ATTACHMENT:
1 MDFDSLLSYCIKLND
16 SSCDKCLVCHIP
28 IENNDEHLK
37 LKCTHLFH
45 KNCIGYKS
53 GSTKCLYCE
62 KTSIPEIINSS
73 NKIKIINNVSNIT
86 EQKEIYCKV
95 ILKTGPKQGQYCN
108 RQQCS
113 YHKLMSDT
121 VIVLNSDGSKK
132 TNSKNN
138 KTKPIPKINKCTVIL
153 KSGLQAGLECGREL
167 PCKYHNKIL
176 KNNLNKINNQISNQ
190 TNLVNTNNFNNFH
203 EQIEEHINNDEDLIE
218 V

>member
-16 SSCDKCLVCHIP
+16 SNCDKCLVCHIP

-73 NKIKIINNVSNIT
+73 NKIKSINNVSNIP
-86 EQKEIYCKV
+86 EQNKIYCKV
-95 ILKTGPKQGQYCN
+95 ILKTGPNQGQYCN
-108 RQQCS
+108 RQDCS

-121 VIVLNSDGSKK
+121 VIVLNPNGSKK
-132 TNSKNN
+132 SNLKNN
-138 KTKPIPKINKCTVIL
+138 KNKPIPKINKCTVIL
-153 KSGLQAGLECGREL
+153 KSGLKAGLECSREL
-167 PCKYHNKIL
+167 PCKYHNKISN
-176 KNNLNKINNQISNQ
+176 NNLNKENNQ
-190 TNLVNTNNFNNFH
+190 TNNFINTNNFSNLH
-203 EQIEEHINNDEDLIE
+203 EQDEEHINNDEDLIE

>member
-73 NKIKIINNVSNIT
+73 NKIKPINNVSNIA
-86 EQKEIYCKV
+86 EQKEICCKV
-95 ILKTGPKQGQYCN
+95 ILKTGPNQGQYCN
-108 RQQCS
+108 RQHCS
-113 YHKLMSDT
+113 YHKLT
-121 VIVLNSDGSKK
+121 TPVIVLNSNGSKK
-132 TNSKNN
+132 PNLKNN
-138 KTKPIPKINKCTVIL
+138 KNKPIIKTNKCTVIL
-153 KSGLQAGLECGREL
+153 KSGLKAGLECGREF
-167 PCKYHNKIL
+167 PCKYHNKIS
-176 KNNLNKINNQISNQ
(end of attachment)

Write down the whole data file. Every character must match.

1 MDFDSLLSYCIKLND
16 SSCDKCLVCHIP
28 IENNDEHLK
37 LKCTHLFH
45 KNCIGYKS
53 GSTKCLYCE
62 KTSIPEIINSS
73 NKIKIINNVSNIT
86 EQKEIYCKV
95 ILKTGPKQGQYCN
108 RQQCS
113 YHKLMSDT
121 VIVLNSDGSKK
132 TNSKNN
138 KTKPIPKINKCTVIL
153 KSGLQAGLECGREL
167 PCKYHNKIL
176 KNNLNKINNQISNQ
190 TNLVNTNNFNNFH
203 EQIEEHINNDEDLIE
218 V

>member
-16 SSCDKCLVCHIP
+16 SNCDKCLVCHIP

-73 NKIKIINNVSNIT
+73 NKIKSINNVSNIP
-86 EQKEIYCKV
+86 EQNKIYCKV
-95 ILKTGPKQGQYCN
+95 ILKTGPNQGQYCN
-108 RQQCS
+108 RQDCS

-121 VIVLNSDGSKK
+121 VIVLNPNGSKK
-132 TNSKNN
+132 SNLKNN
-138 KTKPIPKINKCTVIL
+138 KNKPIPKINKCTVIL
-153 KSGLQAGLECGREL
+153 KSGLKAGLECSREL
-167 PCKYHNKIL
+167 PCKYHNKISN
-176 KNNLNKINNQISNQ
+176 NNLNKENNQ
-190 TNLVNTNNFNNFH
+190 TNNFINTNNFSNLH
-203 EQIEEHINNDEDLIE
+203 EQDEEHINNDEDLIE

>member
-73 NKIKIINNVSNIT
+73 NKIKPINNVSNIA
-86 EQKEIYCKV
+86 EQKEICCKV
-95 ILKTGPKQGQYCN
+95 ILKTGPNQGQYCN
-108 RQQCS
+108 RQHCS
-113 YHKLMSDT
+113 YHKLT
-121 VIVLNSDGSKK
+121 TPVIVLNSNGSKK
-132 TNSKNN
+132 PNLKNN
-138 KTKPIPKINKCTVIL
+138 KNKPIIKTNKCTVIL
-153 KSGLQAGLECGREL
+153 KSGLKAGLECGREF
-167 PCKYHNKIL
+167 PCKYHNKIS
-176 KNNLNKINNQISNQ